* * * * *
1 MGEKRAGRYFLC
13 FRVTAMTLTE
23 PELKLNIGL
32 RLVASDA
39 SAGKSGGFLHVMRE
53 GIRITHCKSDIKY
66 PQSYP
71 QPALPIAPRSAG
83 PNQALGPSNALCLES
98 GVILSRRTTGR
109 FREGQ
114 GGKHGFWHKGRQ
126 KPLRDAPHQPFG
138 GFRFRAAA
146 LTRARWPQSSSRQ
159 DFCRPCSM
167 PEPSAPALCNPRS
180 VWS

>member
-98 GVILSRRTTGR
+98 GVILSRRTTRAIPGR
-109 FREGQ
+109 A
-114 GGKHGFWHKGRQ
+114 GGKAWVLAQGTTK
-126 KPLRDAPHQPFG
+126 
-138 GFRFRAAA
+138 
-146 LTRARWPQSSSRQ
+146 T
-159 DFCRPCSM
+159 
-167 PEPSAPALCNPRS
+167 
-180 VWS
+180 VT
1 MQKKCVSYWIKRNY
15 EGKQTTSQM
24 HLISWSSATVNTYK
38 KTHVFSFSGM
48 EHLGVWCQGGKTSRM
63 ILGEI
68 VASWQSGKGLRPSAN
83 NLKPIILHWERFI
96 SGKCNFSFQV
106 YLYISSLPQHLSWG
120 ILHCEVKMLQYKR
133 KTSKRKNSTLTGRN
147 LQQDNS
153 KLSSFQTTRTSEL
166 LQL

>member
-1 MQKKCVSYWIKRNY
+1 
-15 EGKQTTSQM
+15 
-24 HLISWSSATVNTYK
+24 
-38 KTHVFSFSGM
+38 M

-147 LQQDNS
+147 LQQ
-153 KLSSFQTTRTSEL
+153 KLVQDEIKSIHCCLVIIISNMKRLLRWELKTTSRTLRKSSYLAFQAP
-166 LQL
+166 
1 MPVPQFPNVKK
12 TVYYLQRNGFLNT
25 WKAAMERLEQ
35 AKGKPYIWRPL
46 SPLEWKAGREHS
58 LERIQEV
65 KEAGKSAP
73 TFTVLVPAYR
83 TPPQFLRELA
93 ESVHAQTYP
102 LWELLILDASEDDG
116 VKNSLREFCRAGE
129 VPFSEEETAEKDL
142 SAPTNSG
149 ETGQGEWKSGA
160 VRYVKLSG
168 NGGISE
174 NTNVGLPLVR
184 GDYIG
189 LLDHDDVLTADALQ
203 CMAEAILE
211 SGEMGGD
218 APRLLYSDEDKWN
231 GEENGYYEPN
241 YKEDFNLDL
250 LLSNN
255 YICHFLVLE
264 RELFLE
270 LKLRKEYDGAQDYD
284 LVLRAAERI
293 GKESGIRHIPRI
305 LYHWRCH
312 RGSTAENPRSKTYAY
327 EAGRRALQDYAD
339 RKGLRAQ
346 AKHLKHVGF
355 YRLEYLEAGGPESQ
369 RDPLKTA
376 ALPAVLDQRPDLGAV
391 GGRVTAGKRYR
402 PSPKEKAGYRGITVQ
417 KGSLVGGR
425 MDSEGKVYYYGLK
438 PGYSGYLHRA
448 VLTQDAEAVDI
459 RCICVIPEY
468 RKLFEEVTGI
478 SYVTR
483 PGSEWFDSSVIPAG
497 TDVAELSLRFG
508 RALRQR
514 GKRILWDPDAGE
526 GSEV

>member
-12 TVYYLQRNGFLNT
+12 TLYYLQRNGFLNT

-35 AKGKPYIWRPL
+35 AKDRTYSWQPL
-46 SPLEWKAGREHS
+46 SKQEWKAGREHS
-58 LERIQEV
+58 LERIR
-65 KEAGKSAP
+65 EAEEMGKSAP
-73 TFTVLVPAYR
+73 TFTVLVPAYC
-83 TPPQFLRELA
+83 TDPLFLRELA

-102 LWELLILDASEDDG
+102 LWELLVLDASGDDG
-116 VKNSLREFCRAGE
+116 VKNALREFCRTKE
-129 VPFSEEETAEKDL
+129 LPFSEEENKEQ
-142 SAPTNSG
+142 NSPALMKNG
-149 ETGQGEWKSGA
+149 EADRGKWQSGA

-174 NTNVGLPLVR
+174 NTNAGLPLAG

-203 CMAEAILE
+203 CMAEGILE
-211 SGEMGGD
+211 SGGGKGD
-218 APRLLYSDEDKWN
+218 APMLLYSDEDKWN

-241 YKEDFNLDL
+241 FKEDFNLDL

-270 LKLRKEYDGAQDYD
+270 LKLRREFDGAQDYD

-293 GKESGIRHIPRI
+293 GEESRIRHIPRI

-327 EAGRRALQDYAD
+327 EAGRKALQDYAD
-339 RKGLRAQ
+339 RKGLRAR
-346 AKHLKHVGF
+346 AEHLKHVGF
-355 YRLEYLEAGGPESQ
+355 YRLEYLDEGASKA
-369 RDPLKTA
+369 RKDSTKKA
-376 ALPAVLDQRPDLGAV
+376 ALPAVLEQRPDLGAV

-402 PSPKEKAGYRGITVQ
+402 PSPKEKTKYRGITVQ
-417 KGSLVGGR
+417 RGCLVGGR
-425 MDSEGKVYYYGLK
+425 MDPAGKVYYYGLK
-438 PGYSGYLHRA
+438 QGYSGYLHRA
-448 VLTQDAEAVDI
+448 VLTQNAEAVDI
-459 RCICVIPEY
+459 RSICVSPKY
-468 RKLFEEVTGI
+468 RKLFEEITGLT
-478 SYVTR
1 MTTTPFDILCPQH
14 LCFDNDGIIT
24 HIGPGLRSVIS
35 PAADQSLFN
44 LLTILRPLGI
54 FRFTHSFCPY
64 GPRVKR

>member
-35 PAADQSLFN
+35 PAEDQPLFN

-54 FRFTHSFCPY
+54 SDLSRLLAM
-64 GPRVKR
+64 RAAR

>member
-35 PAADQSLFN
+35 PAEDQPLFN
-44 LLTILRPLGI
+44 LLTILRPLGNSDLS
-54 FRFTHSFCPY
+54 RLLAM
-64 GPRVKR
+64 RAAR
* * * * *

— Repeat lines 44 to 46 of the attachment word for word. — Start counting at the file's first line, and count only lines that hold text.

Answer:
68 VASWQSGKGLRPSAN
83 NLKPIILHWERFI
96 SGKCNFSFQV